"This was a way of saying 'we know what you're doing. We're playing back with you, not by AI dodging when you shoot a bullet, but by winking and nodding at you.'"- Steve Gaynor explains how Gone Home's narrative plays games with players by anticipating and responding to their actions -- like, say, leaving every damn light in the house on. During GDC 2014 The Fullbright Company's Steve Gaynor gave a great talk addressing questions -- raised in part by the success of Gone Home -- of what makes a game, how interactivity and player agency provide meaning, and what design philosophy and specific techniques the Fullbright Company used to create an interactive experience that resonated deeply with players and critics alike. Gaynor also spoke to how classical definitions of games and play inform modern video game design, how the design philosophy of immersive simulations can be broadly applied across genres to foster player engagement, and how a focus on accessibility can bring their games to new and vital audiences. It's good stuff, so we've taken the liberty of embedding the free video of "Why Is Gone Home A Game?" above, but you can also watch it here on the GDC Vault.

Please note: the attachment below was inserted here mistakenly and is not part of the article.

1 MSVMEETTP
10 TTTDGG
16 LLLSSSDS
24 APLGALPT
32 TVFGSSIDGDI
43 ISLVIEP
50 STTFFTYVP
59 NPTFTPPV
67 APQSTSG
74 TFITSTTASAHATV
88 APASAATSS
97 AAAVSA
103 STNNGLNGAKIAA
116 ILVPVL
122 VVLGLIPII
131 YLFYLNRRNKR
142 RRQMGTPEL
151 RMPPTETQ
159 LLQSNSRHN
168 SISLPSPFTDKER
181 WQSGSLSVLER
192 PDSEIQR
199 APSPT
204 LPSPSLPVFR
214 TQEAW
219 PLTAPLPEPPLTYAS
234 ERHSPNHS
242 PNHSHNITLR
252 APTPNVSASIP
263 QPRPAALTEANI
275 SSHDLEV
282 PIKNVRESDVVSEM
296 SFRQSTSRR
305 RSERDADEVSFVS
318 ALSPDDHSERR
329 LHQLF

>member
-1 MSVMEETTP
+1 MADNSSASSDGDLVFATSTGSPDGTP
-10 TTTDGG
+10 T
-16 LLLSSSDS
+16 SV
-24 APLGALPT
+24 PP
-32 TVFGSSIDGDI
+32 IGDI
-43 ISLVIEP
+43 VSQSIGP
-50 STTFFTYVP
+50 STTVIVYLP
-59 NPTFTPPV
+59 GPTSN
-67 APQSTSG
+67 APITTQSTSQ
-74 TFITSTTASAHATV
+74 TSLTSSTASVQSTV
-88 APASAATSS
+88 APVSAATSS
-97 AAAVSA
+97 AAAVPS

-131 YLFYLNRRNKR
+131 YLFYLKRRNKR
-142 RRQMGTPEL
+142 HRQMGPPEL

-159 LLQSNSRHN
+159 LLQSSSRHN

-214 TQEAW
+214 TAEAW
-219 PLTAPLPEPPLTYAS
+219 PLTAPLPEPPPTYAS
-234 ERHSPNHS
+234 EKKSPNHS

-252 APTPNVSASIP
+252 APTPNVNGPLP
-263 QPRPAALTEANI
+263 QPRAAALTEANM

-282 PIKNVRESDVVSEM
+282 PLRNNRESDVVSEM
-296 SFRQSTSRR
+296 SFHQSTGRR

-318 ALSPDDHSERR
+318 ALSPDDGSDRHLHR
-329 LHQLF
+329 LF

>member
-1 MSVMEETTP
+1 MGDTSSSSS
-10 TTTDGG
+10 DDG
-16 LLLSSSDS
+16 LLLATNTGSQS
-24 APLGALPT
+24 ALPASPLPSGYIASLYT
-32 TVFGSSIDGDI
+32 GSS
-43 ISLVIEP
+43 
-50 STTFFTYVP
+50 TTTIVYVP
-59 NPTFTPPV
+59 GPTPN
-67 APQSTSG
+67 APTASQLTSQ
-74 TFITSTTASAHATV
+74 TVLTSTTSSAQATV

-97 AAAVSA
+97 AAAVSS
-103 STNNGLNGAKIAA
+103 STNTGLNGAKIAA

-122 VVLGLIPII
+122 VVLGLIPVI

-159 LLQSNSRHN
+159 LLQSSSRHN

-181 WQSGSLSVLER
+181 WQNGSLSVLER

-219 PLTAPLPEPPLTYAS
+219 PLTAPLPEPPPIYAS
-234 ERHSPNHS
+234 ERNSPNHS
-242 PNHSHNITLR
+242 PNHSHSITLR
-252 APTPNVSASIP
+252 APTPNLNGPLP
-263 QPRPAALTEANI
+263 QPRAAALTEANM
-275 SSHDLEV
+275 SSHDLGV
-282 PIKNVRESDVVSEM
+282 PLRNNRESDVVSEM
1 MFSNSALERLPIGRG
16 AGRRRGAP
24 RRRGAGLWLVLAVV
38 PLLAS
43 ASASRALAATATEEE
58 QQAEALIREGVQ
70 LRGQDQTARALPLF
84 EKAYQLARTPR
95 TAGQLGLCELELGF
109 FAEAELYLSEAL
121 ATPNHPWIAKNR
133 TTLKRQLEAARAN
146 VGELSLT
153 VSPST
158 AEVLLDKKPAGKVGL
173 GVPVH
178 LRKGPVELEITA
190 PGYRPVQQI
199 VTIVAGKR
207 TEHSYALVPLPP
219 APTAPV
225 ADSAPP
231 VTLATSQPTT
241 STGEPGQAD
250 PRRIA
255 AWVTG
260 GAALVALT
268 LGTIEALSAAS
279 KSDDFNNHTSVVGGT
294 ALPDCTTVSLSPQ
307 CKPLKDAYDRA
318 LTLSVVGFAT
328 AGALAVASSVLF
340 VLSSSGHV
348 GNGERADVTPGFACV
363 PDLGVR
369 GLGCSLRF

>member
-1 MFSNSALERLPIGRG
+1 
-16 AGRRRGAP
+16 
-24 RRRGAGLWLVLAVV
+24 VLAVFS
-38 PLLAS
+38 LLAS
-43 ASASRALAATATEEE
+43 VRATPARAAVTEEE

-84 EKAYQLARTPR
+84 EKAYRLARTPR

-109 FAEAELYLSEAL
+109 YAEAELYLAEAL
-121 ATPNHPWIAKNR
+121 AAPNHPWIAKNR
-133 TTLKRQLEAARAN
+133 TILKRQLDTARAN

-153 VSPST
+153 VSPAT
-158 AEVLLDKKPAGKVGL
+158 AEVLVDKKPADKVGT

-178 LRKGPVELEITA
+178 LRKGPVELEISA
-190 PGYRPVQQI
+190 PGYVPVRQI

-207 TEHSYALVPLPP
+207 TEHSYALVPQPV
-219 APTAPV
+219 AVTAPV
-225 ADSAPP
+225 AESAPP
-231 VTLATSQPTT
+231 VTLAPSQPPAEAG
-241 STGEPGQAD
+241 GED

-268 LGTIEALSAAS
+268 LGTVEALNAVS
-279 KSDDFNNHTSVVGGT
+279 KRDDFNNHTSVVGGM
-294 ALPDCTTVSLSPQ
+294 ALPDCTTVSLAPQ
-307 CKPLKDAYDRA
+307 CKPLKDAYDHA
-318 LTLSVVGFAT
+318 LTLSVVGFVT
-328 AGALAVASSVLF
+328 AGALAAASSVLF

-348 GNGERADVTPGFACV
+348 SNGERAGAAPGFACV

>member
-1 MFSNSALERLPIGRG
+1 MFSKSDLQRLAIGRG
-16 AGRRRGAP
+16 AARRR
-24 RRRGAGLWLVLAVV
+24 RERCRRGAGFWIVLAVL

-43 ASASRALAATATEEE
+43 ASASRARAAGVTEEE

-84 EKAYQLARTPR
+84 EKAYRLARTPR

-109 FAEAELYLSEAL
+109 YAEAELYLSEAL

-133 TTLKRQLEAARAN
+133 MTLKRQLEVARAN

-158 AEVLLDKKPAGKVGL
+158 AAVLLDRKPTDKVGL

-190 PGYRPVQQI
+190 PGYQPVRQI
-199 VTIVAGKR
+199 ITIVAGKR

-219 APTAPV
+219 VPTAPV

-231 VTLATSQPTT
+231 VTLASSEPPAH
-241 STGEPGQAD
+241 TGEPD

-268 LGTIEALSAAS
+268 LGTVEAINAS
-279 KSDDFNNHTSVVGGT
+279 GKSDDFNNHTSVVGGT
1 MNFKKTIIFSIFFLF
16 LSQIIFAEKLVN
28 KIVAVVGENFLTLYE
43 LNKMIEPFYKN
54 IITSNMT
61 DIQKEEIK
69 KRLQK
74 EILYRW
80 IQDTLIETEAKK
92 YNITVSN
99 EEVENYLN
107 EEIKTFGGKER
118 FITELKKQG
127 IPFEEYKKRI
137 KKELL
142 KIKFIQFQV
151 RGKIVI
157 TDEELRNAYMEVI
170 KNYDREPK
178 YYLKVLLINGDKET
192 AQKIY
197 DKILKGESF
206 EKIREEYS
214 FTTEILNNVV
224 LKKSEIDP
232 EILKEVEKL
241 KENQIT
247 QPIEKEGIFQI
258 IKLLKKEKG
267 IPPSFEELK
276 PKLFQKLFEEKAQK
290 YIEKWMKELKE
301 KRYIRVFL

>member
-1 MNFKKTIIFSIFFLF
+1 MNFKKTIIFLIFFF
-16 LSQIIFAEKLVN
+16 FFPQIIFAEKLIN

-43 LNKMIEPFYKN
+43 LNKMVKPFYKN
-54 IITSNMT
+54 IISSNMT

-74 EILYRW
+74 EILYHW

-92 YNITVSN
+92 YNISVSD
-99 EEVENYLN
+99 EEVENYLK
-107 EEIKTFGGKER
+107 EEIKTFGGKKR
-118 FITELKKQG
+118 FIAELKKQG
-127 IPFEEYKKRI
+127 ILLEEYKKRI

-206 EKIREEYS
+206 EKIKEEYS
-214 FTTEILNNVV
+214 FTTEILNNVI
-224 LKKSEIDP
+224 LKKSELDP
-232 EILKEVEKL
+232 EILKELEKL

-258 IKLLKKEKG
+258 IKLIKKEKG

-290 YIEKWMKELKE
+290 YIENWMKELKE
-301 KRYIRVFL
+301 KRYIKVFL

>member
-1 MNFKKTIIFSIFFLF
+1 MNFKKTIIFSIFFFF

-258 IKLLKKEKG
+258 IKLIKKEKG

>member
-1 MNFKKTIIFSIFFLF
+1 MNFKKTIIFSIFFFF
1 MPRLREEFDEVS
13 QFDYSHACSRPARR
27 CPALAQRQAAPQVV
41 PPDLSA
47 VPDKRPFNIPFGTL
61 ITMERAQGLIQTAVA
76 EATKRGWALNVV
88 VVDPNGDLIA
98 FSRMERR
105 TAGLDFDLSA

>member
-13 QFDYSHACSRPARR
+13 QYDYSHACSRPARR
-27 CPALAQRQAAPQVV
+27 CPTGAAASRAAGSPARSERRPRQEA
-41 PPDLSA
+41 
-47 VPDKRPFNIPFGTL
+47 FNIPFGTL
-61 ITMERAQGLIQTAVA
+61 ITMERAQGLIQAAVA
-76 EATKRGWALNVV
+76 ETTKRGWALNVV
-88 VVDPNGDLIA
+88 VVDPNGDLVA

Video: Why is Gone Home a game?
Steve Gaynor addresses what makes a game a game, how interactivity and player agency provide meaning, and explains the design of Gone Home during a talk at GDC 2014.